Here they are together prior to internment in my freezer:
Lots to explain today. First, I’ve got to go all the way back to the Sprague’s Pipit from March of 2010 to find the last casualty near the northernmost entry to the Noble Research Center, i.e., the red dot on the map below:
I think the fact that casualties do show up in these odd places now and then simply highlights all the more how the various shapes presented by the Noble Research Center play a huge role in the pattern of collisions. I have conducted hundreds of surveys since 2010 without a single bird dying at that weird spot on the building, but other locations really do seem to draw them in. More on that in a bit. Here, though, is the unfortunate Clay-colored Sparrow I found at that spot this morning:
It’s not much to see, I know. That’s why I think I overlooked this bird for two days. It was in pretty good shape, but it wasn’t in immaculate shape. The bird was face down on the ground and had some dried mud splashed up on its back. This tells me that the bird likely came in Thursday morning during our overnight storms. Alternatively, it could have gotten wet from the sprinkler system and then subsequently dried. I’m going with the notion that it was a casualty during the storms and that I missed it for two days. Anyway, I left it in place to see how long it lasts.
The other two birds I found this morning were exhausted, but very much alive and apparently uninjured. The first was a beautiful female Painted Bunting trapped in the southwest alcove. She was slow enough for me to catch her and I released her into a tree away from the building where she flew on her own and seemed to perch just fine. She was carrying zero fat, so I’m hoping that she can find an easy meal.
I’m a little more worried about this Gray Catbird at the very-busy-this-week northwest alcove. This bird was active enough that I couldn’t catch it, but it also didn’t fly more than a foot or so off the ground and any farther than about 10 m at a time. I herded it out to beneath a tree where a robin was foraging so maybe it too will find some food quickly. I won’t count either of these birds as casualties – unless I find them again tomorrow. These are the days when I feel the greatest reward for the methodical daily surveys I do. Any day I can help keep a Painted Bunting going a little bit longer on this earth seems like a good day to me.
From two casualties since December to five just this week, it looks like migrant activity has picked up at the Noble Research Center. The northwest alcove was deadly last night for the third time this week, and I flushed a migrant Wilson’s Warbler from there this morning too. Today it was an unfortunate Clay-colored Sparrow (SY-U, fat = 3):
The southeast alcove claimed a victim as well: this second-year male Orchard Oriole (fat = 2):
This is the second of these beautiful orioles that I’ve found dead at the NRC, and both were SY males. Both also broke the tips of the bill on impact, illustrating both how delicate that structure is on this species and how birds hit glass with no idea that there is a barrier in front of them.
I found this bedraggled Gray Catbird at the northwest alcove of the Noble Research Center this morning, following a highly unusual event overnight: rain.
The bird appeared to be second-year, and not carrying any discernible fat. Sex wasn’t obvious either; that will have to wait until I have time to take a closer look during specimen preparation. This is just the second catbird I’ve found at the NRC. Catbirds are not that easy to find in Stillwater.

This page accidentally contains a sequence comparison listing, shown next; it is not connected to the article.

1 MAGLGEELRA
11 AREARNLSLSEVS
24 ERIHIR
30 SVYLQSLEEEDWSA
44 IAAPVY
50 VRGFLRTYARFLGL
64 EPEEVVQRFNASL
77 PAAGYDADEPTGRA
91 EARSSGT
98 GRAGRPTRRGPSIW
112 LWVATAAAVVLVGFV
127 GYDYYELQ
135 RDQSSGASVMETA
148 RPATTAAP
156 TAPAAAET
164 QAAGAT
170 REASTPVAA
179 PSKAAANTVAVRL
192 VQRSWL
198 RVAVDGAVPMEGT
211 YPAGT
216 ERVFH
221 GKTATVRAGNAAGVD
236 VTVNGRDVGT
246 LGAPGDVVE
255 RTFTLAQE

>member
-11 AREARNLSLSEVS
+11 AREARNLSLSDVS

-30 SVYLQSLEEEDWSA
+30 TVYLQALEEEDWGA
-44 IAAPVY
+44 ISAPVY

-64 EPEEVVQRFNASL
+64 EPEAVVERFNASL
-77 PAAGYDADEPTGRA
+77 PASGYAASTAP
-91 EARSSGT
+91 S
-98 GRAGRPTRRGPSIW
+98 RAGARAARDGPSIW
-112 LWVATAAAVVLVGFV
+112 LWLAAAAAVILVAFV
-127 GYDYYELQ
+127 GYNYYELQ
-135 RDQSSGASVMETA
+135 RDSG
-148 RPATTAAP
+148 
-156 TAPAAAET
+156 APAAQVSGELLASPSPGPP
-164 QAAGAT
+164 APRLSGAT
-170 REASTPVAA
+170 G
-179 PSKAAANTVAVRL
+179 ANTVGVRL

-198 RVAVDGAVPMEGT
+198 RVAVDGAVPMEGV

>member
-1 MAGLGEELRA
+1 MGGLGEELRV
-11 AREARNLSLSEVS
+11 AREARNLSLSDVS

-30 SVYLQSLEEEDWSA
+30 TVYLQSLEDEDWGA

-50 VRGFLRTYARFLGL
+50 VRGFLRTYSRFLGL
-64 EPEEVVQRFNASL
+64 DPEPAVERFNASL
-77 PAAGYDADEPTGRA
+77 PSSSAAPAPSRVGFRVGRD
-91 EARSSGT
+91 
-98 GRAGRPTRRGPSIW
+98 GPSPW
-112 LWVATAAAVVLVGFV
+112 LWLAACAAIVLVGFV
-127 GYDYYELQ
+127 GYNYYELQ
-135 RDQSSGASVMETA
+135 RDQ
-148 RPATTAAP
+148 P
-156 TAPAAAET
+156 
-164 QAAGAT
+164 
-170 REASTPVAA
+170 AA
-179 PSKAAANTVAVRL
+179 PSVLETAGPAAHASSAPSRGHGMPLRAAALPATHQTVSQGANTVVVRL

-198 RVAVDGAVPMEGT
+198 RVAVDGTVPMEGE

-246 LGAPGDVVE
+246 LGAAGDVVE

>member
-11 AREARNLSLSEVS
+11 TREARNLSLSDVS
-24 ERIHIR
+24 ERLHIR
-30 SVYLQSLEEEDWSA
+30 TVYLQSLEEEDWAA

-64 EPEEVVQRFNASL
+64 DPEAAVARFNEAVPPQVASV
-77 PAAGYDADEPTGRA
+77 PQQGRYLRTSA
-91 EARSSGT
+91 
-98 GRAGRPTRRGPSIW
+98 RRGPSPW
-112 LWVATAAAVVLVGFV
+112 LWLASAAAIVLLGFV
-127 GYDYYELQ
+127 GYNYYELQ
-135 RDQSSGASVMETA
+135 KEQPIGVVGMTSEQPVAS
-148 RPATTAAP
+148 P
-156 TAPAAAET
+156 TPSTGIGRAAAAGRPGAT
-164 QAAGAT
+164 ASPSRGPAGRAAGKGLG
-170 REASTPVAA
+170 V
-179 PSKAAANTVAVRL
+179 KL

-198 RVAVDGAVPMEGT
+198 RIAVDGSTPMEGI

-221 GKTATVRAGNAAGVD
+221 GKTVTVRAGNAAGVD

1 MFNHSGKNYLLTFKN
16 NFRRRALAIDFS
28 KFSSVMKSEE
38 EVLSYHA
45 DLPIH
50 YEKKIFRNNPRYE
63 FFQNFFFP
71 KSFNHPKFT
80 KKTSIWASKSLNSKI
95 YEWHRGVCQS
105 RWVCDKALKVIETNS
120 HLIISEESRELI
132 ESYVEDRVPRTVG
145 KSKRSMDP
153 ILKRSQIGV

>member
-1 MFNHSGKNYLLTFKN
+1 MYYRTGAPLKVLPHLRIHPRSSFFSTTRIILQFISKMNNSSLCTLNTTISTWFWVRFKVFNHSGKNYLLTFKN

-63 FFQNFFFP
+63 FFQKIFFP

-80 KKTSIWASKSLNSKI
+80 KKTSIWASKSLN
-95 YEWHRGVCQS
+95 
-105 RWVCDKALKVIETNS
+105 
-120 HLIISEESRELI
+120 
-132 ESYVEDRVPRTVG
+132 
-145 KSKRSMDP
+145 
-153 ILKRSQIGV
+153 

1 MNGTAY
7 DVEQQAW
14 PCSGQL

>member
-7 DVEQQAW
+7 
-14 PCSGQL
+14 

Casualties have seemed remarkably low this spring. As a conservationist I’m grateful for that, because fewer dead birds is a good thing. As a scientist, it bothers me a bit, because every time I get complacent enough to think I might understand mortality patterns of avian window collisions at the Noble Research Center, the data throw me a curve ball. In truth, the spring of 2013 was a bit like this too: strangely low mortality during April when it seemed like the bulk of migrants were passing through, but then a flurry of casualties through May – and into June – when out birding it seemed like migration was really at an ebb.
It’s easy as well to fall prey to confirmation bias in thinking that a lot of birds passing through correlates with peaks of mortality. Often I have posted images of bird migration captured on radar after finding a bird or two dead at a window so that I can exclaim “Aha! No wonder we had casualties last night – check out the flight!” That correlation would only matter, however, if the great many heavy flights captured on radar were always associated with casualties I find. I don’t post those radar images for days when I collect negative data. All that said, it’s no wonder we had casualties last night – check out the flight!
This morning I had the good fortune to collect data on the misfortune of these two, female Indigo Buntings. Beginning birders take note of these small, drab, brown “sparrows” you might be seeing all summer long, because they rarely sport enough indigo to rely on color for their identification.
I aged both to after second year based on primary covert shape, and both were carrying some fat but not a lot. I coded them = 1. Neither had brood patches. It can be tempting to picture them traveling together last night, perhaps in a small flock of Indigo Buntings, but they ended up on different sides of the building. Also, the top bird in the photos was pretty stiff – as if she had hit several hours before the bird in the bottom, who was limp and seemed just barely lifeless in the hand. Here is where they ended up:
Like so many others, they were oddly placed for spring migrants: Why on the north and west sides of a building when presumably they had come from the south, and likely southeast? I can only picture some kind of local movements that are multidirectional as birds are finding safe spots to put down for the day, and the funnel-like shapes presented by the Noble Research Center draw birds in and, unfortunately more often than not, to their doom.